You may recall the post on the trouble Gibson ran into when an US Fish & Wildlife SWAT team raided their factory to confiscate computers, guitars, and especially Indian Rosewood components that the government claimed was was in violation of the Lacey Act. Gibson's CEO Henry Juszkiewicz has been a frequent, public and vocal defendant of his company's wood procurement practices, as you can see, for example in the following video of just a few weeks ago...
Mr. Juszkiewicz seems to be admitting that there may have been some "clerical mistakes" on the product identification...let's hope that's all it is, and that Gibson is alone in this particular error, so that this issue doesn't spill over into our other U.S. guitar manufacturing companies. If you would like to sign a petition of support for Gibson, and to resolve this Lacey Act issue, you can do so here.
Well, that previous post has made it to the top of the list as Go Wood's most popular post, passing even our solid reporting and investigation on President Obama's biomass speech earlier this year. Since there is that much interest, I thought I would take the opportunity to share with you some neat video on three different guitar companies and their manufacturing plants: Gibson's in Tennessee, Martin Guitar in Pennsylvania, and Yamaha in China. They are interesting to compare...you'll see many of the same processes and machines. Pay special attention to the wood portions of the videos, you may catch some interesting facts about how the companies acquire, store, and handle their wood. Also, see if you can catch any differences in the processes. Anyone that can identify a process step that is different in all three plants wins a Go Wood Wooden Wienie Whistle.
Next, we have two videos of Martin Guitar's factory in Nazareth, Pa...one from 1939, and one a little more recently. The '39 video is great for a slice of wood products history. Hand-making classic guitars by the light of the factory window. And it has some great music as a background soundtrack...Thank You, Mr. Martin, I'm Alright.
This second Martin factory video is the first in a series of five; you can view the others on YouTube here, if you like. This first in the series has a lot on the wood handling and drying process of the company...they buy at least some of their wood green (30% MC), air dry it down to about 20% in their warehouse, and then take it down to about 6% in their kiln. Great shot of a lot of Indian Rosewood, and even some extremely rare species under lock and key. Which kind of makes you scratch your head about the Gibson situation, and understand why all U.S. producers of wooden instruments are greatly concerned about the Gibson case and further Lacey Act prosecutions.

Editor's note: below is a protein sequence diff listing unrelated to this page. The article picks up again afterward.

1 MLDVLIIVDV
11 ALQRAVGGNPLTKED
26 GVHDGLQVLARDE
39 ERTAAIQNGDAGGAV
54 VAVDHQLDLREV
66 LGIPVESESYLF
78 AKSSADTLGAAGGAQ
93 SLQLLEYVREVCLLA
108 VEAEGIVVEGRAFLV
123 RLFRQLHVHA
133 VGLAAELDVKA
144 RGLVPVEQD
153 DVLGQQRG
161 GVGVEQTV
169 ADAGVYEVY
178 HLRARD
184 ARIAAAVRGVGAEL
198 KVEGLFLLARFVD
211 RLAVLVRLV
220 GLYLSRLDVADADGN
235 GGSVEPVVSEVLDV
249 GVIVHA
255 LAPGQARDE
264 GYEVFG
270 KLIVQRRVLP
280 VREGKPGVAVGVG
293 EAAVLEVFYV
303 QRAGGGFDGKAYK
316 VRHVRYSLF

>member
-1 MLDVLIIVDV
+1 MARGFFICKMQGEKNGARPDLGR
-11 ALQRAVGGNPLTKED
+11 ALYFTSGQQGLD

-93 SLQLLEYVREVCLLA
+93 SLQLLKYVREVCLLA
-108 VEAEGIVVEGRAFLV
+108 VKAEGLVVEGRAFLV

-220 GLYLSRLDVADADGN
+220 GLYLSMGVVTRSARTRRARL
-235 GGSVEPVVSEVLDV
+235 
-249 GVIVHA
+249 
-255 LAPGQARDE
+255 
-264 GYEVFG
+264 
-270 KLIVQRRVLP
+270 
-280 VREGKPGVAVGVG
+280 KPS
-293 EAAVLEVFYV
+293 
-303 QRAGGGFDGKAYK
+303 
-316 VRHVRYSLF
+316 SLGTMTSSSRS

Finally, for an international perspective and to allow us to appreciate the quality of the competition, we have a really nice video from a Yamaha factory in Hangzhou, China. Again notice the wood inventory and the "massive wood drying section" of their factory, which looks like a type of pre-dryer in which all their wood inventory is extremely well-organized and stickered. The tour guide gives us some nice detail about their attention to drying their Engelmann Spruce from Europe, Sitka Spruce from Canada, and Western Redcedar from the U.S. As I viewed that portion of the video, I found myself doubting that you would ever see Chinese officials raiding the Yamaha operation.
In fact, everything about the Yamaha factory seems massive and efficient, including the number of workers employed at the production of a great instrument. Yes, I know many of you are Gibson or Martin purists, but check out the sound the great Joe Bonamassa coaxes out of his Yamaha in the Royal Albert Hall in London. Turn up the speakers if you're able; you won't hear many finer examples of sound that wood will produce in the right hands.
U.S. guitar and piano producers, and U.S. justice officials, let's get this Lacey Act issue resolved, well-defined, and behind us. And fast. The world isn't waiting on us...they're moving ahead, improving their products and their processes as fast as they can.
The heft and feel of a well-worn handle,The sight of shavings that curl from a blade;The logs in the wood pile, the sentiment of huge beams in an old-fashioned house;The smell of fresh cut timber and the pungent fragrance of burning leaves;The crackle of kindling and the hiss of burning logs.Abundant to all the needs of man, how poor the world would beWithout wood.
Everard Hinrichs, quoted by Eric Sloane in A Reverence for Wood